A rather depressing graph accompanies this, showing that Japan has the lowest number of people over 25 in further education (2.5%) compared to the OECD average of 16.6% – only the Netherlands has a similarly low rate, and Germany, the UK and Spain are also below average.
Japanese corporate training budgets are a tenth of Germany’s
Japan’s generally high level of education might explain this, but another chart also causes concern, comparing Germany to Japan in terms of corporate training. Siemens spends over $1100 per employee per year, compared to $130 average spending on training by Japanese companies on their employees. Training in Germany is for the whole industry (presumably they mean Germany’s national apprenticeship schemes) whereas for Japanese companies, training is only offered to employees. The content of the training in Germany is transferable skills, and in Japan it is only useful for that company or industry. German training includes e-learning via smartphones and PCs, whereas in Japan it is “on the job training” and classroom based training.
Actually I have noticed more e-learning in Japan too, although it is mostly for internal compliance purposes. Despite the fact that I have recently created some e-learning, I am not sure it is a sufficient alternative to class room based training, particularly for soft skills. But certainly if we are thinking of retraining people in skills needed for becoming “cloud workers” then it will have an important role to play. Indeed the e-learning I have developed in Japanese is specifically aimed at Japanese people working in virtual global teams.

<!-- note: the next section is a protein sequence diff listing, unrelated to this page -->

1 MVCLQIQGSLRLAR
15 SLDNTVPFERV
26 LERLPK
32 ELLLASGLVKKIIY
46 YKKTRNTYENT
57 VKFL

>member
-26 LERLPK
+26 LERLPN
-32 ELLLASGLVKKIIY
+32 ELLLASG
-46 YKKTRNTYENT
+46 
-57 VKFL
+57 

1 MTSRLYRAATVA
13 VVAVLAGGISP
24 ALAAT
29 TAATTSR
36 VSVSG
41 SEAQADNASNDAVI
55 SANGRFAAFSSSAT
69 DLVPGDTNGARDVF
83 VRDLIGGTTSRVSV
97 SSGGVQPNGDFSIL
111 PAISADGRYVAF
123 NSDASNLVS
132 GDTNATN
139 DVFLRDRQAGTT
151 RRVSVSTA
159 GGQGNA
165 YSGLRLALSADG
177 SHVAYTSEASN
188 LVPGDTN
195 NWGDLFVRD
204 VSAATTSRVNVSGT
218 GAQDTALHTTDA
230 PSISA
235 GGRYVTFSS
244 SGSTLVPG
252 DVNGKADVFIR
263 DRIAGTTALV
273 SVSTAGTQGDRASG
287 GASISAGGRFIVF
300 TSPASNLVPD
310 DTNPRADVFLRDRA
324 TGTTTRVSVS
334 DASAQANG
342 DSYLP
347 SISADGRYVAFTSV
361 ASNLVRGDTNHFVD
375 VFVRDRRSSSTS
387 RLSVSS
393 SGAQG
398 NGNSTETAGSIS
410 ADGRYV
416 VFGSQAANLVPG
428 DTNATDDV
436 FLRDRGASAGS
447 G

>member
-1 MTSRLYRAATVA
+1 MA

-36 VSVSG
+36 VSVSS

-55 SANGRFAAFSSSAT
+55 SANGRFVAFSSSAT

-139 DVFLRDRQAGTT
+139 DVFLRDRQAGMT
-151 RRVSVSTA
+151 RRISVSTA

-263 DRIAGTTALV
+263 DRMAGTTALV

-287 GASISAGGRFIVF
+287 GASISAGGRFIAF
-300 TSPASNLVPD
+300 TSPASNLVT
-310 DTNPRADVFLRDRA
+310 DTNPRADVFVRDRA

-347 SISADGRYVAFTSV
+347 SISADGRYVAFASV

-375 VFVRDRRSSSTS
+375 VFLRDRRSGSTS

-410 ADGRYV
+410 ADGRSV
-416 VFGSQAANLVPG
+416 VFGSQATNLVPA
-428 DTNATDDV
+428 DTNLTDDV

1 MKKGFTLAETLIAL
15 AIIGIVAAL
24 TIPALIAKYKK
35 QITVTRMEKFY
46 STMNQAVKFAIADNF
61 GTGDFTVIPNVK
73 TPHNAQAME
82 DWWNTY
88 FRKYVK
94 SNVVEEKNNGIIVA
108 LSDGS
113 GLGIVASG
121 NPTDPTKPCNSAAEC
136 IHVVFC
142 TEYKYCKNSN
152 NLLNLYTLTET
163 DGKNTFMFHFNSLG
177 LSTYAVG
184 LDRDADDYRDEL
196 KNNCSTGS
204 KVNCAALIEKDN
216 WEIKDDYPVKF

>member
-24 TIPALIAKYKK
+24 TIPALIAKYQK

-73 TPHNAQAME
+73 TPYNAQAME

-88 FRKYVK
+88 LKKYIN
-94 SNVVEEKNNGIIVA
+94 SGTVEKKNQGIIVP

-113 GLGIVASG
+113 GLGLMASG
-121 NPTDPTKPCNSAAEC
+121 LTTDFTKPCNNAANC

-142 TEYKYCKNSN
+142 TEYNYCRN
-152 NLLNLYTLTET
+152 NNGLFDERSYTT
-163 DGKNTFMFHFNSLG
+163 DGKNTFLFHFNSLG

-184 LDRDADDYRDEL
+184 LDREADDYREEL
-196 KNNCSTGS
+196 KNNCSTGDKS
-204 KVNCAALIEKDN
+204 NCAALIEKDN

Japanese firms’ re-training, re-employment provision
The final part of the feature details a survey of various listed Japanese companies’ employees about their systems for allowing second jobs, early retirement, individual education and re-employment. 62% of Japanese companies allow employees to have second jobs, usually with some restrictions. 68% have an early retirement scheme, for 44% of those, it kicks in at age 50, 29% from age 45 and 12% from age 40 and also age 55. 52% do not have any support system in place for re-training or overseas study, although some do allow time off for study at an employee’s own cost. 80% of firms have a re-employment scheme for people who have left the company, but with various conditions, such as they should have left the company in order to bring up a family, or to look after elderly relatives, or to accompany a spouse when they had to move for work.